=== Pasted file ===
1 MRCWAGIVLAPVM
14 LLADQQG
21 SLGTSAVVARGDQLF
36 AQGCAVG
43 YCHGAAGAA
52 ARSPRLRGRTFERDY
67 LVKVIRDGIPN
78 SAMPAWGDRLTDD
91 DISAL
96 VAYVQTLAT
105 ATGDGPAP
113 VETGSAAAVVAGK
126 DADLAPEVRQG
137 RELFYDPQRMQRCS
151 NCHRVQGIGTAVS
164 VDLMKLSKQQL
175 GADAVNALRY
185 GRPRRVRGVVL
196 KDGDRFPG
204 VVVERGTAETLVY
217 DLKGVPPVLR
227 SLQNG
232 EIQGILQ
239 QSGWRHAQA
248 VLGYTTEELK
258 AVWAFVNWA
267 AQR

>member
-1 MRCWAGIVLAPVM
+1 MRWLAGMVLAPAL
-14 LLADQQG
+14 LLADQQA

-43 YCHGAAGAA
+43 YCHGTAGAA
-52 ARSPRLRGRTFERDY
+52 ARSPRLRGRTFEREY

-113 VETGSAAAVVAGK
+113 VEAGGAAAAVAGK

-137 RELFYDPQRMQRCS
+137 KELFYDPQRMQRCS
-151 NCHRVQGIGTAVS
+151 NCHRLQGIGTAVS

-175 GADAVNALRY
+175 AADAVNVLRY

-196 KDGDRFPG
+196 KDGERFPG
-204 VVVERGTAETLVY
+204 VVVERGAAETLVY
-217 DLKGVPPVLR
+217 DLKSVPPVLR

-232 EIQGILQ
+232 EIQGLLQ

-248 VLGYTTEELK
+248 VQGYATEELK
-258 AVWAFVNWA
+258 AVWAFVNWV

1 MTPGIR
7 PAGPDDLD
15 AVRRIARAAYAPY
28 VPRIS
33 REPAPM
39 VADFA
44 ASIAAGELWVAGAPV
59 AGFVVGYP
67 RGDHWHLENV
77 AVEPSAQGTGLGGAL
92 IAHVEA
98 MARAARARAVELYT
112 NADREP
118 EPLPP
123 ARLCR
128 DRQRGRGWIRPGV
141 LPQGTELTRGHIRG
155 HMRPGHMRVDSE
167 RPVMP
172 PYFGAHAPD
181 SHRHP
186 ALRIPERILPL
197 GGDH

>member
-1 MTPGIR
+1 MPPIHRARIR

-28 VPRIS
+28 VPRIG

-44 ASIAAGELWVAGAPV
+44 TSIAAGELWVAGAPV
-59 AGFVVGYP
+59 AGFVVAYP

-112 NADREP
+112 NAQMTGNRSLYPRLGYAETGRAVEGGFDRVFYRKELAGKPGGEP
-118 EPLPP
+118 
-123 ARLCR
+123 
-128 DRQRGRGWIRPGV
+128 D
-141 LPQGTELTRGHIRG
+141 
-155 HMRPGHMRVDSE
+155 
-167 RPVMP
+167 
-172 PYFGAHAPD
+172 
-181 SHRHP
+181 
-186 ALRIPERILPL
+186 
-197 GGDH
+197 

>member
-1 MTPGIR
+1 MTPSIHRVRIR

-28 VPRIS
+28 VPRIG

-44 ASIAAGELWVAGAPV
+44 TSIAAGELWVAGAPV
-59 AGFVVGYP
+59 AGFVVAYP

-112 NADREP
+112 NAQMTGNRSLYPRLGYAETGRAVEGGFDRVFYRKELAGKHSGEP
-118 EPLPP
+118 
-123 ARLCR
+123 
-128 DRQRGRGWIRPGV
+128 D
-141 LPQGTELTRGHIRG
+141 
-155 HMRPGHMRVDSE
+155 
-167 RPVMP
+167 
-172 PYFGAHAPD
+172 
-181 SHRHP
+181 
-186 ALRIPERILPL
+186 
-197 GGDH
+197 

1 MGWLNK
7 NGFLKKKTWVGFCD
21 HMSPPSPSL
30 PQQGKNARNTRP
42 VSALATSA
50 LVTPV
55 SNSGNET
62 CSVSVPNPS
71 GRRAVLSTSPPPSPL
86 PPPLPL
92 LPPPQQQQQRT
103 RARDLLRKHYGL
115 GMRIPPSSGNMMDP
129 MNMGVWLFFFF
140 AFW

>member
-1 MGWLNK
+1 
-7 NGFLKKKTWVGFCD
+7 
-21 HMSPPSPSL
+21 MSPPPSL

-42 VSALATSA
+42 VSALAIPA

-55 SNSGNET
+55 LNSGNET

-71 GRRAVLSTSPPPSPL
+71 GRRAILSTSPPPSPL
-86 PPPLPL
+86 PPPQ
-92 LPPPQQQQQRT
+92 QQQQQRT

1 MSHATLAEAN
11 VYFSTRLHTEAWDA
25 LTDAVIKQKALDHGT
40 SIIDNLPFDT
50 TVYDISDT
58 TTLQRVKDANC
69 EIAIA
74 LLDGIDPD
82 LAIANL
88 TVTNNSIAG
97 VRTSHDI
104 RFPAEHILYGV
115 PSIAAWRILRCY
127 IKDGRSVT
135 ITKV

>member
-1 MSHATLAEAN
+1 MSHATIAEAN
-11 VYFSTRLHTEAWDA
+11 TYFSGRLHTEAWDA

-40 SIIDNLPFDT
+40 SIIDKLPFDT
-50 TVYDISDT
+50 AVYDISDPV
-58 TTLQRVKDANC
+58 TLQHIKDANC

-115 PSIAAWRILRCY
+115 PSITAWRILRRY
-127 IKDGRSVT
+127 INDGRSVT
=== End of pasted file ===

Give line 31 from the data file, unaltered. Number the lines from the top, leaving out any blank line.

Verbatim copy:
-14 LLADQQG